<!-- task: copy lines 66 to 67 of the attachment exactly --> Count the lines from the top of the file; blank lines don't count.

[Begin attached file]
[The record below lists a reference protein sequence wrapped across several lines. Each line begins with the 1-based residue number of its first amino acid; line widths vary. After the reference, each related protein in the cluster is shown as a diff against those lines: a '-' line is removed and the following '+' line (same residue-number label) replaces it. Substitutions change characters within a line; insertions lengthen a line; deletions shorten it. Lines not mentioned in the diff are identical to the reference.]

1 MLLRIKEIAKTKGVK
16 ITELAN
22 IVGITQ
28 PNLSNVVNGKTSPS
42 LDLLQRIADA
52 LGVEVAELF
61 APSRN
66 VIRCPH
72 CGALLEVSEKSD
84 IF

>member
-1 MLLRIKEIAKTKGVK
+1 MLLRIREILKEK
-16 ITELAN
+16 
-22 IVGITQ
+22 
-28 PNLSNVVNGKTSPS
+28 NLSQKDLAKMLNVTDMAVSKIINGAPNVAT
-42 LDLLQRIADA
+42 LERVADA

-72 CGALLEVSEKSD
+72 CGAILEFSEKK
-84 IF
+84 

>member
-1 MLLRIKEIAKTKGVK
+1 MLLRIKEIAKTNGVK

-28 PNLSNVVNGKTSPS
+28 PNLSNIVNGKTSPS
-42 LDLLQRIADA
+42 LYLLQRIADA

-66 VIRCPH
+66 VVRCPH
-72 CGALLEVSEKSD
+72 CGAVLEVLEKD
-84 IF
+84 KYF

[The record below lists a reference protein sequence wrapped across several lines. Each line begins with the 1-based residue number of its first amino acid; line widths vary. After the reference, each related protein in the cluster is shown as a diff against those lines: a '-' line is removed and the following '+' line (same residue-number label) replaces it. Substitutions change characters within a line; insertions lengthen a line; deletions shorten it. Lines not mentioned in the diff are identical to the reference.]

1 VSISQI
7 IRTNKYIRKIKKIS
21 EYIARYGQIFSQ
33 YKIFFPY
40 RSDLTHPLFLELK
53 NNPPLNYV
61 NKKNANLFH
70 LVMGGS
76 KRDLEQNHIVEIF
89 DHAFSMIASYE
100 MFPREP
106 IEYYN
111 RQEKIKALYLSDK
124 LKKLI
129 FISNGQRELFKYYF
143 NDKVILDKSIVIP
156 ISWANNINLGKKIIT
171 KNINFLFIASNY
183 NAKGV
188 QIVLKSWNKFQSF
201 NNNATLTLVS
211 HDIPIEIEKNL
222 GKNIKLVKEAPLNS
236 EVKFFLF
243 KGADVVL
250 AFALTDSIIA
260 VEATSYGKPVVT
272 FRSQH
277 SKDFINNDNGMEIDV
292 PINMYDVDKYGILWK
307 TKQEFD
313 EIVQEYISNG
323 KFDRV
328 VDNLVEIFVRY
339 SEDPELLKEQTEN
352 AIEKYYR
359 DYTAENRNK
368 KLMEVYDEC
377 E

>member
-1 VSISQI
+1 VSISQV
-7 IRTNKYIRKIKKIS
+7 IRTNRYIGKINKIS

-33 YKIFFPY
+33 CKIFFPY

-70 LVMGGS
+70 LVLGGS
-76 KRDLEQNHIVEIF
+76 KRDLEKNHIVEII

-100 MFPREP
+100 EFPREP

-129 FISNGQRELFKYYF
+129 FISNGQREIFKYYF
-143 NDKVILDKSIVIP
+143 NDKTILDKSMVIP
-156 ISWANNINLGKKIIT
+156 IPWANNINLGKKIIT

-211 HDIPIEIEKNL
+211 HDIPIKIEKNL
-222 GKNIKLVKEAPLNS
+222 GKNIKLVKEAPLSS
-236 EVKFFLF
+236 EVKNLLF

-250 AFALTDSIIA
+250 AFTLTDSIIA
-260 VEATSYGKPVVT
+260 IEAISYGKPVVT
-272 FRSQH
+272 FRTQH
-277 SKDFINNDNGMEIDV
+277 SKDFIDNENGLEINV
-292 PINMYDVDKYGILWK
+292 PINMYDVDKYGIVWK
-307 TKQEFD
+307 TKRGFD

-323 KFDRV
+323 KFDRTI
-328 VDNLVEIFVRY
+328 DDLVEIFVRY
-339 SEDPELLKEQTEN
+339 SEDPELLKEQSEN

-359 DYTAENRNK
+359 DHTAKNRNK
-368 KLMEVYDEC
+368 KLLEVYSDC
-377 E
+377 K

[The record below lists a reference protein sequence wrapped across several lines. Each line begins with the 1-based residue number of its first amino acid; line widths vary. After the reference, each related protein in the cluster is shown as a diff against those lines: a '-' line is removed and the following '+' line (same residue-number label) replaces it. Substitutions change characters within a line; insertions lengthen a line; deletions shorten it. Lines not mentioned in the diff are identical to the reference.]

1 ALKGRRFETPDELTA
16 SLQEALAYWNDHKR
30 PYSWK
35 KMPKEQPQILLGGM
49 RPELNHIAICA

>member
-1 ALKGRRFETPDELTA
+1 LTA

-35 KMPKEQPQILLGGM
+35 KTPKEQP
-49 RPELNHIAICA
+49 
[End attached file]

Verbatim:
250 AFALTDSIIA
260 VEATSYGKPVVT